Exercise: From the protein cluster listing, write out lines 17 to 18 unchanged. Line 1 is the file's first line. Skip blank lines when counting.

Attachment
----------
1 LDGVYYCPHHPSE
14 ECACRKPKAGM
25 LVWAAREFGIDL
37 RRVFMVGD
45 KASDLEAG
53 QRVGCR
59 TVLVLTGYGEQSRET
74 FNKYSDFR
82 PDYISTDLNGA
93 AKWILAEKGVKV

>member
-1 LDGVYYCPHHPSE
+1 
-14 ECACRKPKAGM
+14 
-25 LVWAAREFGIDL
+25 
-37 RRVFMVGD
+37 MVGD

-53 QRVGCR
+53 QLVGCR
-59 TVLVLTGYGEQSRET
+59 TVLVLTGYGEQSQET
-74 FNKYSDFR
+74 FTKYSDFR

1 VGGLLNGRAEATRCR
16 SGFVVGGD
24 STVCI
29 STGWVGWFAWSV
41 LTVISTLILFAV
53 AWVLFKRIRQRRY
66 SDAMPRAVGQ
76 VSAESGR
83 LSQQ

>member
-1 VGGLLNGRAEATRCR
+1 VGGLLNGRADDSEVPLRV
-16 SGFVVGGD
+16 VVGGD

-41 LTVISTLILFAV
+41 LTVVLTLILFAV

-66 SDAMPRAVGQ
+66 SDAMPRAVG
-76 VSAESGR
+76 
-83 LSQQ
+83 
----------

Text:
+25 
-37 RRVFMVGD